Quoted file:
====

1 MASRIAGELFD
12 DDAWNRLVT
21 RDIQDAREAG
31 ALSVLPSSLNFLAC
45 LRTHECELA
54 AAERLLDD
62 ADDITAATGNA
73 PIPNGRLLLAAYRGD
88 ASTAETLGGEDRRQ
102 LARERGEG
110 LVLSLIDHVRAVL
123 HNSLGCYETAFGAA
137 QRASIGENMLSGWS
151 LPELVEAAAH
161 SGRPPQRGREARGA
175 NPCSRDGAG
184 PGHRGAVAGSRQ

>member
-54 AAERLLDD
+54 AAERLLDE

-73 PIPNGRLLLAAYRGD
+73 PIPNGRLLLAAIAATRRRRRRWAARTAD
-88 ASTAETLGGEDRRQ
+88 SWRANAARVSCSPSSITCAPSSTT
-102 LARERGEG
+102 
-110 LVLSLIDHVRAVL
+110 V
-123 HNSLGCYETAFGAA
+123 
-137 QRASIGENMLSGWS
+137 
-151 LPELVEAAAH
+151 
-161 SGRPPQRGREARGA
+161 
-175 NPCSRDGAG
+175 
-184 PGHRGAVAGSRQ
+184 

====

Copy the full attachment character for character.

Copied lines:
1 MASRIAGELFD
12 DDAWNRLVT
21 RDIQDAREAG
31 ALSVLPSSLNFLAC
45 LRTHECELA
54 AAERLLDD
62 ADDITAATGNA
73 PIPNGRLLLAAYRGD
88 ASTAETLGGEDRRQ
102 LARERGEG
110 LVLSLIDHVRAVL
123 HNSLGCYETAFGAA
137 QRASIGENMLSGWS
151 LPELVEAAAH
161 SGRPPQRGREARGA
175 NPCSRDGAG
184 PGHRGAVAGSRQ

>member
-54 AAERLLDD
+54 AAERLLDE

-73 PIPNGRLLLAAYRGD
+73 PIPNGRLLLAAIAATRRRRRRWAARTAD
-88 ASTAETLGGEDRRQ
+88 SWRANAARVSCSPSSITCAPSSTT
-102 LARERGEG
+102 
-110 LVLSLIDHVRAVL
+110 V
-123 HNSLGCYETAFGAA
+123 
-137 QRASIGENMLSGWS
+137 
-151 LPELVEAAAH
+151 
-161 SGRPPQRGREARGA
+161 
-175 NPCSRDGAG
+175 
-184 PGHRGAVAGSRQ
+184 